As a high school student I figured the most sensible thing for me to do was to study something vocational at University – I chose Law. I had no real interest in the Law, other than by and large obeying it, but it seemed like a good idea. I took academic subjects at A level and aimed high, getting rejected from every university I applied for. It was sort of a blessing in disguise.
Coming from a small town (population 2,000 people…although we do have a great cinema) my parents always encouraged me to live life in widescreen. Immediately university ceased being vocational training and instead became a chance for me to decide what I liked and didn’t like, meet like minded people, explore a new city, do something I loved doing, even if it made me entirely unemployable.
So I decided to go to London, and I decided to study Film & American Studies, with the intention of doing a year abroad in America, reading lots of Southern Gothic literature, watching lots of films and writing lots of songs. I adored my degree, and I fell in love with London. I use my degree every time I watch a film and read a book. From my degree I have met filmmakers, illustrators, photographers, fantastic writers, musicians, all of whom become part of a brilliant mutually beneficial community that makes you want to be better and more pro-active in whatever creative endeavour you are undertaking – simply put, by surrounding myself with creative people it has made me not only more creative, but more driven, more focused.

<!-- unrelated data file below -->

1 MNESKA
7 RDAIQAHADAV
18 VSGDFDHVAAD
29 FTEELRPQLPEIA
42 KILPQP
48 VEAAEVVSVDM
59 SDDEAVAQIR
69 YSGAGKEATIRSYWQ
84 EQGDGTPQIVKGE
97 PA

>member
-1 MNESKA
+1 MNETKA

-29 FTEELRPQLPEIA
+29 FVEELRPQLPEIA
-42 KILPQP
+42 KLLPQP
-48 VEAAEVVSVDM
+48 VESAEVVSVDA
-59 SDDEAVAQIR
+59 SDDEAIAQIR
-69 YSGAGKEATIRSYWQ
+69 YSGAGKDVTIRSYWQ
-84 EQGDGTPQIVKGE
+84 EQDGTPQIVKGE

Amazingly I now find myself employed by a wonderful charity that encourage a love of cinema from an early age, and so I can say that I have gained employment from an arts degree, but that really isn’t the point. I could still be working in cafes and I would never regret studying Film for three years, if only because I now know all the reasons why Willy Wonka & The Chocolate Factory is probably the greatest film ever made.